Alan Wormington,
Leamington


Alan Wormington was a gifted birder, butterfly watcher and naturalist who passed away this summer. Josh Vandermeulen has a great tribute to Alan at this link:  http://joshvandermeulen.blogspot.ca/2016/09/alan-wormington-1954-2016.html




In June this year, my family went for a trip to Shawnee State Park in Southern Ohio. Sadly, the trip was rained out but I did one brief opportunity to view some nice butterflies at the Edge of Appalachia - Lynx Prairie Trail [link] where I had seen Zebra Swallowtails, Variegated Fritillary, Pipevine Swallowtails and this little green Lepidopteric Gem -- a Juniper Hairstreak on Whorled Milkweed.



Mid July Sedge Search yielded looks at Dukes Skippers. This one particular location was suggested by Alan. It was a nice spot on the Northern edge of Wheatley Provincial Park.


Mid July also gave an opportunity to see some moth-watching at Ojibway. One of many great moths that I was able to see was this giant Carolina Sphinx moth.



A July trip to the Bruce Peninsula had me hoping to find a Lepitoperic lifer at Singing Sands Fen. An easy lifer was this stunning Dorcas Copper.

Dorcas Copper on Early Goldenrod at Singing Sands Fen




July 31st was a great day for butterfly watching this year. I had two rare butterflies - a variegated fritillary as well as a Common Ringlet - both in the Spring Garden area of Ojibway Park in Windsor. Seeing a fresh Eastern Tiger Swallowtail on Dense Blazingstar flowers at Ojibway is a special treat - and capturing that scene with photography is always a pleasure.













Common Sootywing is mildly rare in Essex County and this summer, occasional yard visitors showed up. This is a cell phone photo of a flower planter in my driveway that had attracted a Common Sootywing.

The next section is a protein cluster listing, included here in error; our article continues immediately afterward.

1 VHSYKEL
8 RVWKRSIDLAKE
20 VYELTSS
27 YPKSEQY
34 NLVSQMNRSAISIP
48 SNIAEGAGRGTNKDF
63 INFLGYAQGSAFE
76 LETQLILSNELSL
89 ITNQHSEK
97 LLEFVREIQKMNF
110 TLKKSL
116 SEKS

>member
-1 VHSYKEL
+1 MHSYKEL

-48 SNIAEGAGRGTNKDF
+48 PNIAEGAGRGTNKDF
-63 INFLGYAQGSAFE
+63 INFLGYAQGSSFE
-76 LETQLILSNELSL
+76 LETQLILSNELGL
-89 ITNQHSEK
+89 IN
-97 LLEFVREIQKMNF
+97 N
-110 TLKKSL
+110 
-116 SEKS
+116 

Late summer rarities -

Steve Pike and Jeremy Bensette had some excellent rarities at Point Pelee the autumn season a Point Pelee. Cloudless Sulphurs were seen almost every weekend in Sparrow Field up to this past Friday Nov 18th! Also, a Canadian First - a Goatweed Butterfly was found by Jeremy Bensette as well. A once in a lifetime sighting!

I had some noteworthy observations of mildly rare butterflies. I had good looks at Fiery Skippers and Grey Hairstreaks. My previous sighting of Fiery Skippers goes all the way back to 2012!






NOT a Cloudless Sulphur



Butterfly watching has proven to be a very enjoyable hobby that can give some good identification challenges as well as helping you connect to nature.

My butterfly life list is at about 110 species. Some butterfly related goals for 2017 are:

  • Continue searching for Mulberry winged Skipper and Dion's Skipper
  • Try to find Artic Skipper and Eastern Pine Elphin (Carden Alvar in late May?)
  • Try for the Northern Oak Hairstreak near Wallaceburg.
  • IO Moth, Leopard Moth- both should be pretty easy at Ojibway Park in Windsor
  • Perhaps visit midwestern prairie habitat in search of Regal Fritillary ?


Good Lepping,
Dwayne